Cats whose stool is dark and soft should see a vet right away. The same is true of cats who are losing weight. Combined, these conditions could be the result of serious issues such as colitis, parasites, inflammatory bowel disease and other painful or life-threatening illnesses.
Colitis is a general term referring to inflammation of the colon. Several types exist; each has a different cause, but all have similar symptoms. Changes in stool are common with colitis, including loose stool, diarrhea or stool with old or new blood. In chronic cases, a cat may experience appetite loss and may not be able to absorb nutrients; both can lead to weight loss. Although a cat may not appear to be in pain, colitis is a very painful condition.
Cats can get several types of parasites, including hookworms, roundworms, tapeworms and others. These parasites, aka worms, infest the intestines. Parasite infestations can cause symptoms including diarrhea, bloody stool and weight loss, among other problems. Outdoor cats, those deprived of regular vet care, and unvaccinated cats are most at risk for parasites. Worms can pass to other pets or people if eggs are ingested. Proper vet care is needed to address the infestation.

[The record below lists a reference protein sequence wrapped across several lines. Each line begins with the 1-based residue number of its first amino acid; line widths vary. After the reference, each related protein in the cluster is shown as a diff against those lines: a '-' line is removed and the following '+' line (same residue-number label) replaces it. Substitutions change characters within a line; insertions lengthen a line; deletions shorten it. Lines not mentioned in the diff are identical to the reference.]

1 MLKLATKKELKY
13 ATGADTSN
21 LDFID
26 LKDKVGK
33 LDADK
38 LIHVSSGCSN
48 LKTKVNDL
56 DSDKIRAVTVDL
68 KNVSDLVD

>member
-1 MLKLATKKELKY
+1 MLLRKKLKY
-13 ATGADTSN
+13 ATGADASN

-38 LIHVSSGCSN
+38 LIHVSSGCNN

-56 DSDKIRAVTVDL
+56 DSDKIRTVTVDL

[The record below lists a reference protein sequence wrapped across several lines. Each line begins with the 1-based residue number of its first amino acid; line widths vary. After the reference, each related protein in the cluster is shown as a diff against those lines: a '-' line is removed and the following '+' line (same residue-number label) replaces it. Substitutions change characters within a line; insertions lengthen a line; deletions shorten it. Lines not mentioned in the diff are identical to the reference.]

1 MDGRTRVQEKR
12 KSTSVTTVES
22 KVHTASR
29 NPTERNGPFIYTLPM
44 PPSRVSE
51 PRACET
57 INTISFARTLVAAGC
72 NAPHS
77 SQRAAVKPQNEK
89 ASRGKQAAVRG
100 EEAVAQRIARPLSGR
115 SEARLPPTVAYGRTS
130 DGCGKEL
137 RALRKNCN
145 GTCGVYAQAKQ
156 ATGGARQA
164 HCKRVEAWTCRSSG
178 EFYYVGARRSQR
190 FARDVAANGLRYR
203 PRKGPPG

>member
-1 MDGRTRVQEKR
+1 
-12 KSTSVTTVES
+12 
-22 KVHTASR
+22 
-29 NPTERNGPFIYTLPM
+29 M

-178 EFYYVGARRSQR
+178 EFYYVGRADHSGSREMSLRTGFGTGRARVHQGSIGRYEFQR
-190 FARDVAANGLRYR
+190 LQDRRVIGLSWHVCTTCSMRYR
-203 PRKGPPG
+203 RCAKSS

Inflammatory Bowel Disease
Like colitis, inflammatory bowel disease is a general term for a condition with many roots. Unlike colitis, which affects the colon, IBD can cause inflammation in any part of the gastrointestinal tract. Over time, this causes intestinal damage and reduces the body's ability to absorb nutrients. This can result in weight loss and loose, watery or bloody stools. In early stages, symptoms may be mild, meaning some cats may suffer IBD for lengths of time before obvious symptoms appear.
For colitis and IBD, some of the treatment options are similar. They include feeding highly digestible foods, and foods unlikely to cause allergic or adverse reactions. Drugs or anti-inflammatory supplements like omega-3s are options. In the case of parasites, a vet can administer an oral worming agent. Other diseases like cancer can cause weight loss and dark, loose stools. Testing a cat's blood, urine and feces, conducting X-rays or ultrasounds, or biopsying tissue can help screen for causes.
Always check with your veterinarian before changing your pet’s diet, medication, or physical activity routines. This information is not a substitute for a vet’s opinion.
Sarah Whitman's work has been featured in newspapers, magazines, websites and informational booklets. She is currently pursuing a master's degree in nutrition, and her projects feature nutrition and cooking, whole foods, supplements and organics. She also specializes in companion animal health, encouraging the use of whole foods, supplements and other holistic approaches to pet care.